In Love with Language
By SANFORD PINSKER
A Tale of Love and Darkness
By Amos Oz
Translated by Nicholas de Lange
544 pages. Harcourt. $26.
Amos Oz is arguably Israel’s leading writer. His
best-selling novels include My Michael,
To Know a Woman,
and Black Box.
In addition, he has, as a political activist, written some 450 articles, many
of them in support of the Peace Now
movement. Not surprisingly, he has for some time been a controversial figure, both
in Israel and abroad. All of which makes A
Tale of Love and Darkness, his thick book of memoir, so intriguing.
Not surprisingly, language is at the center of Oz’s
ruminations. “I was powerfully drawn,” Oz recounts at one point, to “the
solemn idioms, the almost forgotten words, the exotic syntax and the linguistic
byways… and the poignant beauty of the Hebrew language.” As a child, Oz grew up
in a small apartment crowded with books in 12 languages and relatives who spoke
nearly as many. Both his parents were passionately bookish souls (his father
worked as a librarian, always lugging home three or four weighty tomes in his
briefcase) and his uncle Joseph Klausner, a world-class scholar and
author of Judaism and Humanism, figures prominently in Oz’s reminiscences.
Oz’s parents were, like many Jewish intellectuals, people who defined high
culture in European terms but who also knew full well that that culture was
systematically eradicating its Jews. Born in l939, Oz grew up in the war-torn Jerusalem
of the '40s and '50s, and has emerged as both the imaginative historian and
conscience of the State of Israel. Given the deadly suicide bombings of the last few years and
the deep division in Israeli society about how to forge a lasting peace with
the Arab population that surrounds them, Oz’s leftist Peace Now position
earmarks him as either a prophet or a fool.
Oz’s mother died from an overdose of sleeping pills: she was 39 at the time;
her son was 12. A Tale of Love and Darkness threads his mother’s troubled life
through his memoir, only focusing on the suicide itself in the last pages. Oz,
in effect, circles around defining moments, abandoning strict chronology for
the more powerful effects of accretion. The same thing is also true of how he
limns family portraits. I was struck by how Oz’s seemingly meandering narrative
mirrors that of Garcia Marquez’s luminescent Living to Tell the Tale.
In less generous hands, Oz’s memoir could have been a tale of unmitigated
“darkness,” one focusing on family tensions, political differences, and the
other constraining forces that led him to abandon Jerusalem at 15 to join a
kibbutz, change his name, and eventually become a writer. Instead, Oz, rightly,
gives “love” a chance to flower and humor an opportunity to breathe. Here, for
example, is Oz remembering how he was, at nine, an avid newspaper reader and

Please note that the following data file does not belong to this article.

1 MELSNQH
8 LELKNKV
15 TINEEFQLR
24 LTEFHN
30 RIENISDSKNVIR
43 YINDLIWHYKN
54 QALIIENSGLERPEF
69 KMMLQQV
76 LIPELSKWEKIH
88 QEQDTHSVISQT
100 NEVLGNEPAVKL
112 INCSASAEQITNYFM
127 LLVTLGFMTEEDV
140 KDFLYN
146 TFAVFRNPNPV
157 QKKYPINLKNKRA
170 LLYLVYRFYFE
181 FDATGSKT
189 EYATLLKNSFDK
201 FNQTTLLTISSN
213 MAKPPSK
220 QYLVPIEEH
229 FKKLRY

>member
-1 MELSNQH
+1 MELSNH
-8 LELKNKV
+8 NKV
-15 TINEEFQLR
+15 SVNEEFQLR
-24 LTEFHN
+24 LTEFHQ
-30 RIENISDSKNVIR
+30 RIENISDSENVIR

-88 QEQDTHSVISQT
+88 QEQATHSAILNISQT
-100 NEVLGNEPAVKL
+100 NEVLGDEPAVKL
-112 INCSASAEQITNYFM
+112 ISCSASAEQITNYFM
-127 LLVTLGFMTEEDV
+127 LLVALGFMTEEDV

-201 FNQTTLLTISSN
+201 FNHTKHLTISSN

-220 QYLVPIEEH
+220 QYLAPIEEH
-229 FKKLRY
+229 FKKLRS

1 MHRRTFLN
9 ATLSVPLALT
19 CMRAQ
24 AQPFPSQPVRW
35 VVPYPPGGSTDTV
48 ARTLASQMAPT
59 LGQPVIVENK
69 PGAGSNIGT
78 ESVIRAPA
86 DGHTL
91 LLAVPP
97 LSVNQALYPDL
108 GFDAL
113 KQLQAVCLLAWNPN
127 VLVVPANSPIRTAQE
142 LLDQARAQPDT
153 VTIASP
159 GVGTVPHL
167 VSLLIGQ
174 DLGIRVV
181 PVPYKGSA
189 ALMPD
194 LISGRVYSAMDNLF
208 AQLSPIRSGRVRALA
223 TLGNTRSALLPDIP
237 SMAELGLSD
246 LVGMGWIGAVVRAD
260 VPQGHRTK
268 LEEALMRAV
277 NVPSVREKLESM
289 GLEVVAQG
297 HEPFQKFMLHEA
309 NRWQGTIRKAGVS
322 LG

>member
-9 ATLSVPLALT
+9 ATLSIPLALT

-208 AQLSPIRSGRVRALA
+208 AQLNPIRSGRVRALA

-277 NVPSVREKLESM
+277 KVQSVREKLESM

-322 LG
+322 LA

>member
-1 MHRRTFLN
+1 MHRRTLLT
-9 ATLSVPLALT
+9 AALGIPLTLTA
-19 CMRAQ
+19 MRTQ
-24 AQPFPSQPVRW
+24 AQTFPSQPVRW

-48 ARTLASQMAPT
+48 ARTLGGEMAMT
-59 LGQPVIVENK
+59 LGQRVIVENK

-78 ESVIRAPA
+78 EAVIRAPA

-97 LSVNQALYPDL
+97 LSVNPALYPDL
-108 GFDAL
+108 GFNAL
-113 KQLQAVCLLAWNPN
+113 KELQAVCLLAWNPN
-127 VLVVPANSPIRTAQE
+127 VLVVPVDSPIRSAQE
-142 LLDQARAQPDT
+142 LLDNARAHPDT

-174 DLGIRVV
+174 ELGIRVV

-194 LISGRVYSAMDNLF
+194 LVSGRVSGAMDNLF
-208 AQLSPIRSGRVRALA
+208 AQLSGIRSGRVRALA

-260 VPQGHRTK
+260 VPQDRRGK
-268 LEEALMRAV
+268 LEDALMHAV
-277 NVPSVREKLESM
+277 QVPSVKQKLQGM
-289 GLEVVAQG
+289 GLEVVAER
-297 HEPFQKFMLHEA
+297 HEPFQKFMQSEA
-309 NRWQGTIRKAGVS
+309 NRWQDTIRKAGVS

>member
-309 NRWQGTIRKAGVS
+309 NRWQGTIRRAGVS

I conducted proud yet pragmatic talks
at that time with Downing Street, the White House, the Pope in Rome, Stalin and
the Arab rulers…. In those days I was not so much a child as a bundle of
self-righteous arguments, a little chauvinist dressed up as a peace-lover, a
sanctimonious, honey-tongued nationalist, a nine-year-old Zionist propagandist.
No doubt some of Oz’s detractors would argue that he is as
self-righteous and sanctimonious as he was when a boy in knickers. My own
feeling, however, is that Oz is both clear-eyed and unflinchingly honest. He
knows the value of disarming his critics by a few well-placed confessions.
The result is a book worth our attention if for no other reason than the
pleasure of reading Oz’s lyrical sentences. Here, for
example, Oz explains that the words “Tel Aviv” conjure up "the picture of
a tough guy in a dark blue singlet, bronze and broad-shouldered, a
poet-worker-revolutionary, a guy made without fear, the type they called a Hevreman,
with a cap worn at a careless yet provocative angle on his curly hair, smoking
Matusians, someone who was at home in the world....” Oz’s sentence goes on for
about 50 more words. Later, he alternates his sentence rhythms, capturing Tel
Aviv in a single striking image: “The whole city was one big grasshopper.”
But important as style and language are in this backward glance at what made Oz
a man and a writer, what we learn about in A
Tale of Love and Darkness is the conflicting currents of delight and worry,
memory and desire, that define Israeli society—at least as Oz sees it. In this sense, however much Oz’s book is a personal
chronicle, it is also a testament that spans some six decades and that records
what it means to discover a new language (his Uncle Joseph Klauser added a
number of words to the modern Hebrew lexicon).
It is hardly a secret that we are currently awash in memoir and that adding one
more life story to the heap is bound to produce skeptical sighs. But A Tale of
Love and Darkness has a way of hooking readers early and keeping them turning
its pages. Concrete images from his childhood—whether they be words that he met
in his early reading ("meadow," for example) or the excitement of a
ringing telephone when that "invention" was a new phenomenon—lead, as
they must, to rich mines of memory. To put Oz in very good company, classic
books such as Vladimir Nabokov’s Speak, Memory
and Marcel Proust’s Remembrance of Things Past
come to mind whenever Oz works up a good head of imaginative steam. At its
best, A Tale of Love and Darkness is that good.